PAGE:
Nature and conservation
Maud Island's predator-free status makes it a haven for rare and unique wildlife.
Geckos and skinks
Maud is also one of only three sites for the vulnerable Stephens Island striped gecko, one of New Zealand’s rarest geckos. The island also harbours very healthy populations of the common gecko, forest gecko, and brown skink. The speckled skink has been introduced as part of restoring the island’s natural biodiversity.
Maud Island frog on lichen
Maud Island frog
Maud Island's largest mature forest remnant supports virtually the entire population of the threatened pakeka/Maud Island frog – an estimated 20,000.
The island is a stronghold for a number of invertebrate species now extinct or greatly restricted in range on the mainland. These include the giant flesh-eating snailPowelliphanta hochstetteri obscura, the Cook Strait click beetle and the flax weevil. Tree weta, ground weta and over four species of cave weta also inhabit the island.
Some species do not naturally occur on the island but have been put there as part of efforts to establish healthy populations in predator-free habitat. The Cook Strait giant weta is one such species, brought to the island in 1977. The move has been a success story with numbers of these gentle giants now in their thousands.
Takahe, Maud Island
Endangered takahe were first put on Maud Island in 1984 and the island is now an integral part of DOC's Takahe Recovery Programme.
Other birds inhabiting the island include kereru/New Zealand wood pigeon, tui, bellbird, fantail, pipit, silvereye, shining cuckoo, kingfisher, falcon, kahu/harrier and morepork.
Around its coast can be found black-backed and red-billed gulls, little blue penguins, variable oystercatchers, reef herons, spotted, pied, little and king shags, fluttering shearwater, Caspian and white-fronted terns, black-fronted terns and arctic skua.
A 15-hectare remnant in Home Bay exemplifies the original lush forest that covered all of Maud Island before being razed for pasture. Its dominant trees include kohekohe, tawa, nikau, pukatea and mahoe. Large emergent podocarps were also once a significant element of the forest, especially matai, miro and rimu but these were largely lost when the island was cleared.
The remainder of the island is cloaked in young regenerating forest and scrub communities with a predominance of tauhau, fiver-finger, mahoe, manuka, kaikomako, mamaku/tree fern and exotic species tree lucerne and Spanish heath. The re-vegetation continues to expand in the absence of pests such as possums, goats, rats and deer.
Several species of plants uncommon in the Marlborough Sounds or rare on the mainland occur naturally on Maud. These include the large-leaved milk tree, hutu, Sonchus kirkii and renga renga lily. A nationally-threatened shrub from Titirangi (Hebe speciosa has been introduced to Maud Island in an effort to establish a second South Island population.
History and culture
There is clear evidence of Maori occupation on Te Pākeka/Maud Island. The name Te Pakeka alludes to the extensive gardening that occurred on the island. Five sites of archaeological note are recorded including probable garden areas and food storage pits.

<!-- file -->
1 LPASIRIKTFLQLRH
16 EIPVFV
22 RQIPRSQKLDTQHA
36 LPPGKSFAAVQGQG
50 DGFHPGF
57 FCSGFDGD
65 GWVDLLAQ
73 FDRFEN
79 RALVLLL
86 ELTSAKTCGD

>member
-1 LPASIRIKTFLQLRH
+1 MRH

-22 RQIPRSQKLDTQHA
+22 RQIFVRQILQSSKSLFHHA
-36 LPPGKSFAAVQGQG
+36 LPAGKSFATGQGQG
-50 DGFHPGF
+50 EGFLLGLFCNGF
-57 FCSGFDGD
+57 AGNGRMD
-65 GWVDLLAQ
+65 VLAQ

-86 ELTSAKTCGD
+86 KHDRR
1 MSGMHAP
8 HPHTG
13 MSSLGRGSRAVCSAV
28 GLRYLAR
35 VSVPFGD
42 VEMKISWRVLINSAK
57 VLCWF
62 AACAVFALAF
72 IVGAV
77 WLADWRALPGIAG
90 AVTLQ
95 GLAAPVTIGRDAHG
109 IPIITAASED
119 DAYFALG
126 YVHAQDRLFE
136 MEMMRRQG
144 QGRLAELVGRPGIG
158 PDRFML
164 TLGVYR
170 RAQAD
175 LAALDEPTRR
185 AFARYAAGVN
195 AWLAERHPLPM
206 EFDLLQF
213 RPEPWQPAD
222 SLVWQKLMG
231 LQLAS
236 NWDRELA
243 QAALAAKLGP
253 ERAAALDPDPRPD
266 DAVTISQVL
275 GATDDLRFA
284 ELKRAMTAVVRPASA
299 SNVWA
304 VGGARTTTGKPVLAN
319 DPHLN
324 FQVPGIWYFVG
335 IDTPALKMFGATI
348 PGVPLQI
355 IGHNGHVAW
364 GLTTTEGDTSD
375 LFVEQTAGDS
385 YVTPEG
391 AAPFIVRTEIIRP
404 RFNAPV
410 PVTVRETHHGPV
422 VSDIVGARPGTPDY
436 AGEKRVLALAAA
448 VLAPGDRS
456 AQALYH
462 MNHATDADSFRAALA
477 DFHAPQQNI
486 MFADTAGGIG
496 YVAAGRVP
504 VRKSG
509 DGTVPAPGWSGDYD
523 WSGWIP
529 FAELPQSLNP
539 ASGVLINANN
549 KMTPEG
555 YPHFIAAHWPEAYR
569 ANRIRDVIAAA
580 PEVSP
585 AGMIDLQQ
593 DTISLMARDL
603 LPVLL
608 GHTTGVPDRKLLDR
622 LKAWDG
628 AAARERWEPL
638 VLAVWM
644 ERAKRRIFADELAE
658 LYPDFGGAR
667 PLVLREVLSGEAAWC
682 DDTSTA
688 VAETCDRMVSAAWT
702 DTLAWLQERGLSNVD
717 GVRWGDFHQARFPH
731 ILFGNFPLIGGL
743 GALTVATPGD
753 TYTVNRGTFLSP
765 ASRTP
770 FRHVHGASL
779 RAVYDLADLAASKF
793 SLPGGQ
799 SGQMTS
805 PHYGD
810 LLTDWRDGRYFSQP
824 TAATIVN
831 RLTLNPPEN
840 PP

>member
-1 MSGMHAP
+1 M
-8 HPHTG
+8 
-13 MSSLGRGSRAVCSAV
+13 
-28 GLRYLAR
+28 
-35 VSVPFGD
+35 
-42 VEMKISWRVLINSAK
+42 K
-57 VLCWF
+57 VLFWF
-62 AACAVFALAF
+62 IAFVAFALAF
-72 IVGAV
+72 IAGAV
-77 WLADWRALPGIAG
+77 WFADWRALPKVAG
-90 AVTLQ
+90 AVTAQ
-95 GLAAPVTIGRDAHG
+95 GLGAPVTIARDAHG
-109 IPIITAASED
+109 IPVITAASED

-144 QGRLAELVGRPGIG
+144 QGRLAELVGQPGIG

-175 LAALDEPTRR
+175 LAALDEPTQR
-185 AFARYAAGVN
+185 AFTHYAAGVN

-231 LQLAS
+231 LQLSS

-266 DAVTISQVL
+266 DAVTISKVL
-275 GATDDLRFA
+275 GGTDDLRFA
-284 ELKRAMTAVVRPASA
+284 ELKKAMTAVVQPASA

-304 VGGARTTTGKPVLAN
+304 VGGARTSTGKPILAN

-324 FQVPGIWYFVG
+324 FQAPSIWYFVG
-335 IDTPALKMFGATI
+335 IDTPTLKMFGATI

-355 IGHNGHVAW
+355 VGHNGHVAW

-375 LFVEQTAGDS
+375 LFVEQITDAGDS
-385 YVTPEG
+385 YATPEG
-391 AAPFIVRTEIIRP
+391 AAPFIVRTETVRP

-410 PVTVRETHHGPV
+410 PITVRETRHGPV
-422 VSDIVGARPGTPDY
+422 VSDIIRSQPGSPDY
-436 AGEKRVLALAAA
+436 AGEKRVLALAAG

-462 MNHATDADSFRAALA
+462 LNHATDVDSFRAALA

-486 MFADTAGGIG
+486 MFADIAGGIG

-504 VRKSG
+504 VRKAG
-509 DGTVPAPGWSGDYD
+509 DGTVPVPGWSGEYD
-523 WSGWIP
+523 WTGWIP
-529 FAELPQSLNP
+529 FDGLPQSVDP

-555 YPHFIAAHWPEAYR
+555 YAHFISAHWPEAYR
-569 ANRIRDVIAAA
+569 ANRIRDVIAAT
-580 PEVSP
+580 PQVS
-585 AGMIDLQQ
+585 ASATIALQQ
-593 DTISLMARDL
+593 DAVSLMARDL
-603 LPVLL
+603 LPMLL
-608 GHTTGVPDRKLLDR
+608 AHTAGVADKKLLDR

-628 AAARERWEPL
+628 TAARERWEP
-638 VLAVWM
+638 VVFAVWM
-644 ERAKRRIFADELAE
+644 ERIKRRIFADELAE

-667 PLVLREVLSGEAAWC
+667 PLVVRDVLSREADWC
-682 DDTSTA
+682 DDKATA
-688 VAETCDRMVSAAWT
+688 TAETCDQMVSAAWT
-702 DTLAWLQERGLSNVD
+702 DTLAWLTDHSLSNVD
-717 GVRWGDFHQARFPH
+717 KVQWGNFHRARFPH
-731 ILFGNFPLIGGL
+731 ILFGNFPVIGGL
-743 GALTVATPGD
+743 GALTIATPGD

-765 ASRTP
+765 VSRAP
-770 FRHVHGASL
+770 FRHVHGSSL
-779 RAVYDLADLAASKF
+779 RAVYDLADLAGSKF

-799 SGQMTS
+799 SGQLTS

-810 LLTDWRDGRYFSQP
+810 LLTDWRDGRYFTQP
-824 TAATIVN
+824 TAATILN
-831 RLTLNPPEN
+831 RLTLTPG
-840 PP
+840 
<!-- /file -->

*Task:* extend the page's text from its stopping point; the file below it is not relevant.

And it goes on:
In 1867 the Crown granted ownership of Maud Island to John Gibson, a farmer. A significant area of the island was cleared of forest for pasture.
Looking up toward the gun emplacement on Maud Island
During World War Two, a network of military installations was constructed on the island including a gun emplacement and range finding equipment that are still there today. A jetty and roads were built at that time.
Maud Island first came into service as a wildlife refuge in 1974 when the then owner, Jack Shand, agreed to let the island be used as a home for what at the time was believed to be the last kakapo from Fiordland. The move gave Maud the distinction of being the first safe haven for kakapo. Kakapo remained a part of the island wildlife – with numbers reaching 18 at their peak in 2000 - until May 2003 when the last five were moved from Maud Island to islands more suitable as kakapo habitat.
Jack Shand gifted some of the island including its forest remnants to the Crown in 1971 and was later instrumental in ensuring the island’s future as a sanctuary when he offered Maud for sale to the Crown. At the time, the cash-strapped Wildlife Service could not afford to pay the $78,000 for the island but the Royal Forest and Bird Protection Society secured its purchase by leading a public fund raising campaign. It became the Tom Shand Nature Reserve then later its status was altered to Scientific Reserve.
Know before you go
The island is only open to the public for specially-permitted commercial trips in summer or by arrangement with the Department of Conservation.
All boats need permission to land. Boats risk bringing pests that threaten the island’s rare and endangered species.
School and special interest groups can make day visits to the island between February and September, by arrangement with island staff. Volunteering is available as part of programmed week-long volunteer work events. Volunteering is occasionally available for individuals by arrangement with island staff.
To visit Te Pākeka/Maud Island on a summer trip contact:
Pelorus Tours, Havelock
Phone: +64 3 573 4203
Maud Island resident rangers